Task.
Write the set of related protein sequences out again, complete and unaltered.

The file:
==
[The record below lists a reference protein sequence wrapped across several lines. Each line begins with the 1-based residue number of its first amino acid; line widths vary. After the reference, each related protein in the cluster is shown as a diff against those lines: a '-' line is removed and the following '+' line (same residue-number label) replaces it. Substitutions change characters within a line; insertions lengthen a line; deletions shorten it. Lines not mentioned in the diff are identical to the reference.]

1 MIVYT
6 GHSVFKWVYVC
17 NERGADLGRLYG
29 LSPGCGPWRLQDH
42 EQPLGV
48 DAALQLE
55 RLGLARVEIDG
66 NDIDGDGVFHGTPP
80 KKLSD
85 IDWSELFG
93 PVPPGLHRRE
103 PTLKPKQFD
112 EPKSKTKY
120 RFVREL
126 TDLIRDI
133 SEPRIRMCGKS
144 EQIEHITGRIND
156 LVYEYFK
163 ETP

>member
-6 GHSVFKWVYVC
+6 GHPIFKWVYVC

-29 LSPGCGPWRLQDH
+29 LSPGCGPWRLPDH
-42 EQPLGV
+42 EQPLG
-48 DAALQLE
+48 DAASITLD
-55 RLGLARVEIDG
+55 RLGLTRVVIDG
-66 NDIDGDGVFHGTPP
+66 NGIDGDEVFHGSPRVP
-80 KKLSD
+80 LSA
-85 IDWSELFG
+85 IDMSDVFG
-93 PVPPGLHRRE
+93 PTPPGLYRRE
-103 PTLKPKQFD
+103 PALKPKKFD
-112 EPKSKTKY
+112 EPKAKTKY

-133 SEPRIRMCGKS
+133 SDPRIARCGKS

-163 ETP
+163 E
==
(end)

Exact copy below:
[The record below lists a reference protein sequence wrapped across several lines. Each line begins with the 1-based residue number of its first amino acid; line widths vary. After the reference, each related protein in the cluster is shown as a diff against those lines: a '-' line is removed and the following '+' line (same residue-number label) replaces it. Substitutions change characters within a line; insertions lengthen a line; deletions shorten it. Lines not mentioned in the diff are identical to the reference.]

1 MIVYT
6 GHSVFKWVYVC
17 NERGADLGRLYG
29 LSPGCGPWRLQDH
42 EQPLGV
48 DAALQLE
55 RLGLARVEIDG
66 NDIDGDGVFHGTPP
80 KKLSD
85 IDWSELFG
93 PVPPGLHRRE
103 PTLKPKQFD
112 EPKSKTKY
120 RFVREL
126 TDLIRDI
133 SEPRIRMCGKS
144 EQIEHITGRIND
156 LVYEYFK
163 ETP

>member
-6 GHSVFKWVYVC
+6 GHPIFKWVYVC

-29 LSPGCGPWRLQDH
+29 LSPGCGPWRLPDH
-42 EQPLGV
+42 EQPLG
-48 DAALQLE
+48 DAASITLD
-55 RLGLARVEIDG
+55 RLGLTRVVIDG
-66 NDIDGDGVFHGTPP
+66 NGIDGDEVFHGSPRVP
-80 KKLSD
+80 LSA
-85 IDWSELFG
+85 IDMSDVFG
-93 PVPPGLHRRE
+93 PTPPGLYRRE
-103 PTLKPKQFD
+103 PALKPKKFD
-112 EPKSKTKY
+112 EPKAKTKY

-133 SEPRIRMCGKS
+133 SDPRIARCGKS

-163 ETP
+163 E